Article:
I have the pleasure of sharing a guest post by author S.A. Cosby, who answers my question...
ELF: What scares you the most or makes you the happiest about writing?
S.A.Cosby: The thing that makes me happiest about writing is how it can transform trauma into triumph. For me the act of writing is so completely cathartic that it helps me lfit my head after so many years of looking down on myself. Writing is the process by which I can exorcise the multitude of demons from my past. Both internal and external. The pain and tragedy my characters endure show me a pathway to finding my own peace. As I watch them overcome the obstacles I put in their way it gives me hope that i can overcome my own personal obstacles. A lot of coaches in sports will tell you to trust the process. Well for me writing is the process I trust that helps me find my way . I can only hope my stories will help someone else.
by S. A. Cosby
Whether it's working at his cousin's funeral home or tossing around the local riff raff at his favorite bar, Nathan Waymaker is a man who knows how to handle the bodies. A former Marine and Sheriff's deputy, Nathan has built a reputation in his small Southern town as a man who can help when all other avenues have been exhausted. When a local minister with grandiose ambitions is found dead, Nathan is approached by his parishioners who feel the local police are dragging their feet with the investigation. What starts out as an easy payday soon descends into a maze of mayhem filled with wannabe gangsters, vicious crime lords, porn stars, crooked police officers and a particularly treacherous preacher and his mysterious wife. Nathan must use all his varied skills and some of his wit to navigate the murky waters of small town corruption even as dark secrets of his own threaten to come to the surface.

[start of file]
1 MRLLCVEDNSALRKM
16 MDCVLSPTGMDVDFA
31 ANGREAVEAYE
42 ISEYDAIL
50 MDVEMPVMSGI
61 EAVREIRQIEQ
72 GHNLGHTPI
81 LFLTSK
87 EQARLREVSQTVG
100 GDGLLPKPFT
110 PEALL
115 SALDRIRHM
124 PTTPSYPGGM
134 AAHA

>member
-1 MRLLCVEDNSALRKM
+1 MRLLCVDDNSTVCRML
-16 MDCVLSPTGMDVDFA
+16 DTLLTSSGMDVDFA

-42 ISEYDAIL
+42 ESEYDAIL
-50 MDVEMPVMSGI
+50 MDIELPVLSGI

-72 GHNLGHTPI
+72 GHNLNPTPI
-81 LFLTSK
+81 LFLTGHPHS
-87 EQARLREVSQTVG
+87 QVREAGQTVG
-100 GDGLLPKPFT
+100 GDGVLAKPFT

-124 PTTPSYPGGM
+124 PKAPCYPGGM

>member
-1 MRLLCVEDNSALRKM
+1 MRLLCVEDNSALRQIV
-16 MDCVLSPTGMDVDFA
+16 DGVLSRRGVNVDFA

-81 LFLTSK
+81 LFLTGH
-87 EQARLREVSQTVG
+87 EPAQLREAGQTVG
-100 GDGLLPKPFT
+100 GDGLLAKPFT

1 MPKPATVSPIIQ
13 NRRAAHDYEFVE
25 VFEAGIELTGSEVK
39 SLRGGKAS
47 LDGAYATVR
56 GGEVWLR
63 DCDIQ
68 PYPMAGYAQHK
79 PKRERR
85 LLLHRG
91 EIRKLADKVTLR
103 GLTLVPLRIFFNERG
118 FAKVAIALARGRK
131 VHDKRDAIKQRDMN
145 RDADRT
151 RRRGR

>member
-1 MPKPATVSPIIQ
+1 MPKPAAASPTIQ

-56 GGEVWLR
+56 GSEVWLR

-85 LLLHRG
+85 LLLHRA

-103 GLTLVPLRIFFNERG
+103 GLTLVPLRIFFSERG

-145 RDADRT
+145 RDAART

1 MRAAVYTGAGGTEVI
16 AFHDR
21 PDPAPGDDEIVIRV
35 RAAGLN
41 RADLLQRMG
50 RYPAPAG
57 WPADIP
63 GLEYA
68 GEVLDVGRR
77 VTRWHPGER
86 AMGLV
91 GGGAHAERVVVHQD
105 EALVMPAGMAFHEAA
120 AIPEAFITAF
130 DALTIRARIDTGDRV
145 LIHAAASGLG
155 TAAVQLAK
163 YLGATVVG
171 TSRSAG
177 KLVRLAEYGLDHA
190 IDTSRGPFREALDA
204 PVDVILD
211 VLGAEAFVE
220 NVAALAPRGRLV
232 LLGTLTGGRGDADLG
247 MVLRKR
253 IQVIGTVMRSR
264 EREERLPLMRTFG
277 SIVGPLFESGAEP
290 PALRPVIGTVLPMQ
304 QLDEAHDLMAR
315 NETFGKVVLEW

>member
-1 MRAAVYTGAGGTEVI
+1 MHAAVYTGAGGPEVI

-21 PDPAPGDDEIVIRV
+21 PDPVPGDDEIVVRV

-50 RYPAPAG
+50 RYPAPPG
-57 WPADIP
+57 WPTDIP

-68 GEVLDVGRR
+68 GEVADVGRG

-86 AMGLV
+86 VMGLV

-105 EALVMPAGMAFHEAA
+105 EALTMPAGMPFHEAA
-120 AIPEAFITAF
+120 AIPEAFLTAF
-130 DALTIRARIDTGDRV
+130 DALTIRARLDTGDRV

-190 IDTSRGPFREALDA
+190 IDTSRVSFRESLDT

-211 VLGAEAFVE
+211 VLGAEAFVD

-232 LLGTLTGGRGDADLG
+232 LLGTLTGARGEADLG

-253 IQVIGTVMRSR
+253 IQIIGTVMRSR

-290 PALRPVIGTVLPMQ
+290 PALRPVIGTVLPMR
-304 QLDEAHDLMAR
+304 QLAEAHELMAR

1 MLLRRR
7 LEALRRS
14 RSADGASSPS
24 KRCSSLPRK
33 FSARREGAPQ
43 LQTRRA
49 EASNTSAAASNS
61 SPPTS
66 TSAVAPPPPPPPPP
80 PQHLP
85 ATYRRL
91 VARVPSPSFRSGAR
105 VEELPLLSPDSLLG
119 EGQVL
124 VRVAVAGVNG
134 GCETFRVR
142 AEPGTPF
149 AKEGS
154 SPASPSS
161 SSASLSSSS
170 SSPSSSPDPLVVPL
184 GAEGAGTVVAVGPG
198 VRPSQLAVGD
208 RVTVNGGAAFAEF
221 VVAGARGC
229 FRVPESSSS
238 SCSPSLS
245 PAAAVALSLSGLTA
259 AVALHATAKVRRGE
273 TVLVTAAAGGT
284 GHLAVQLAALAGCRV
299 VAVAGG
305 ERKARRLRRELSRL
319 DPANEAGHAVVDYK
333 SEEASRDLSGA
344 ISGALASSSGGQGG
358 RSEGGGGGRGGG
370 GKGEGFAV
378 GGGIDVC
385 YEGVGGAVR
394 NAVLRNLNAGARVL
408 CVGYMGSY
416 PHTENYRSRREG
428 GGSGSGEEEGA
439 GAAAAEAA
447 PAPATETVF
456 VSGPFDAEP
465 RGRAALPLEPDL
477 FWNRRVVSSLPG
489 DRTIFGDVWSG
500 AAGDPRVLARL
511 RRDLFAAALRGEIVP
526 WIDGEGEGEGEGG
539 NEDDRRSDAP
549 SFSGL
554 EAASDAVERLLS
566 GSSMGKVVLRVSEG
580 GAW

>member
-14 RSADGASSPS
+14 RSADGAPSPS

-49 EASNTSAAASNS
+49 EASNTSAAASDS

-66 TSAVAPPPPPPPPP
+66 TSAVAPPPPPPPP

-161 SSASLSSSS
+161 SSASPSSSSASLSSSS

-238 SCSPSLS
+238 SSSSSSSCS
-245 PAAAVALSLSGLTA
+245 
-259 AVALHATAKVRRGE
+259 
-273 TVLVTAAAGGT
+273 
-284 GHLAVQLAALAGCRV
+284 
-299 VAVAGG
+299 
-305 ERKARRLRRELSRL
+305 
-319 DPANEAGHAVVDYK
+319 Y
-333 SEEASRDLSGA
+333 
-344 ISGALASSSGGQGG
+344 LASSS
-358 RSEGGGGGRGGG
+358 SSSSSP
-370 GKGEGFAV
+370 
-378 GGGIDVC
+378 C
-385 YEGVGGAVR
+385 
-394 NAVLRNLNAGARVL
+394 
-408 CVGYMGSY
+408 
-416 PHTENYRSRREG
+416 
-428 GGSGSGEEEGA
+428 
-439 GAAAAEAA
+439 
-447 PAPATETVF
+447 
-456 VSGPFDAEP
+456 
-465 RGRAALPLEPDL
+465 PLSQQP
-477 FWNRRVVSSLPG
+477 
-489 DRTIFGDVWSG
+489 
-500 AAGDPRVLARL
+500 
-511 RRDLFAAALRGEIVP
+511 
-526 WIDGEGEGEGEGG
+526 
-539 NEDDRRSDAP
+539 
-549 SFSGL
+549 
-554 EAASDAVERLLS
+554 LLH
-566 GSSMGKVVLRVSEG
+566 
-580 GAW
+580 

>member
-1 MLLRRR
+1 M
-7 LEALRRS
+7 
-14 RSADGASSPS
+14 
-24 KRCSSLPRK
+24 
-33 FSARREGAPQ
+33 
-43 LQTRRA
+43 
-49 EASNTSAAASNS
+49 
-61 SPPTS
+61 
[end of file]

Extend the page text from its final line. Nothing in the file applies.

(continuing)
I handle the bodies.
That's what I say when people ask me what I do for a living. I find that gets one of two responses. They drift away to the other side of the room and give me a sideways glance the rest of the night or they let out a nervous laugh and move the conversation in another, less macabre direction. I could always say I work at a funeral home, but where's the fun in that?
Every once in a while when I was in the Corps, someone would see me at Starbucks that modern mecca Wal-Mart in my utility uniform. Sometimes they’d catch me in my dress blues after a military ball just trying to grab something before heading back to the base. They would walk up to me and say, “Thank you for your service.” I'd mumble something like “No, thank you for your support” or some other pithy rejoinder, and they would wander away with a nice satisfied look on their faces. Sometimes what I wanted to say was, “I took care of the bodies. The bodies with the legs blown off or the hands shredded. The bodies full of ball bearings and nails and whatever some kid could find to build his IED. I loaded the bodies up and dragged them back to the base, then went back out on another patrol and prayed to a God that seemed to be only half-listening that today wasn't the day that someone would have to take care of my body.”
But I don't think that would have given them the same warm and fuzzy feeling.
AUTHOR Bio and Links:
S.A. Cosby is a writer whose work has been published in numerous magazine and anthologies. His story "Slant-Six" received an honorable mention in Best Mystery Stories of 2016. His life experiences include being a retail manager, a bouncer, a forklift driver, a landscaper, a roadie, a construction worker, a mortuary attendant, and he once wore a cow suit when he worked for Chik Fil-A. He majored in English at Christopher Newport University and now lives in Gloucester, Virginia.
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